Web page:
Feature Friday: Jay-Z and Your Phone: a Magna Carta for Tomorrow’s Mobile World
Guest Post by Cole Hanson
Anyone who is a fan of pop culture has heard about the impending release of Jay-Z’s new album “Magna Carta Holy Grail”, which is already another top-selling record for Jay-Z. But what many people may not be aware of was the mobile push behind the album, and the partnership with Samsung that made it all possible. Now, without jumping into the details, the short of it is that Jay-Z and Samsung partnered to create an app for Android and iPhone which would provide a countdown to the album’s release on July 7th. For the first million people to download the app, the album was then released for free on July 4th to be downloaded directly to handsets.
Now, the combination of a musician and a technology company working together to build hype for a new album may be interesting, but what is even more interesting is what Samsung had to gain through the venture. As another rapper, Killer Mike (Michael Render), noted on Twitter, the app gives enormous permissions to Samsung with regards to on-device data, settings and notifications. The app requests user permissions to allow full network communication access with “read phone status and identity” rights, “prevent phone from sleeping” in order to retrieve running apps and keep the app running in the background, “modify or delete contents of your USB storage,” access “approximate network location” as well as “precise GPS location,” among other things. These requests aren’t anything new with regards to app data requests, but for Render, it was too much. He tweeted, alongside a screen shot of the permissions page from his phone, “Naw I’m cool.”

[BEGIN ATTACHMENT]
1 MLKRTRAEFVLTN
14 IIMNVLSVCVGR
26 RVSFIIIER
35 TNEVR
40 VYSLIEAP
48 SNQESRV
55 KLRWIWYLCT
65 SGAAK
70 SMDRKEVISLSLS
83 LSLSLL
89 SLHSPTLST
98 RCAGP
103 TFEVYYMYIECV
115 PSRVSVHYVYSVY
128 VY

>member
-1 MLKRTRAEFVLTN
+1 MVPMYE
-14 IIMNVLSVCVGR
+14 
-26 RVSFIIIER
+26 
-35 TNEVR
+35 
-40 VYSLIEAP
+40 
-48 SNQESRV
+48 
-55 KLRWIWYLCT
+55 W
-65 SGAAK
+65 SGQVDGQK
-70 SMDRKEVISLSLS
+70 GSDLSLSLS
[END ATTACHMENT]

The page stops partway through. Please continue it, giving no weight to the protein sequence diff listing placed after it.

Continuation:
So, what does this mean for mobile? In my opinion, Killer Mike may be an exception to the rule in this modern exchange system for information, which I wrote about in a past blog post on privacy. It is not entirely new for a user to forgo large amounts of seemingly innocent pieces of information in exchange for convenience, content, or creative tools (I’m talking Snapchat creative here, folks). But, as irrelevant as some of this information may be to the average mobile user, it can build a portrait of user activity that helps researchers, marketers and developers tailor content for your specific situation. Its portable ethnography in its most basic form: simply following a mobile user around for a day while reading device usage statistics, without influencing or changing their habits beyond the initial release form and installation of the app. Do you remember the last time you were interested in what app you were using at noon yesterday, or when you wanted to grab your battery usage numbers from last week? Samsung is most assuredly interested in that data, and in this latest instance, was willing to trade you a $15 pre-release album from the world’s most popular hip-hop artist in exchange for it. Sounds like a fair trade to me.
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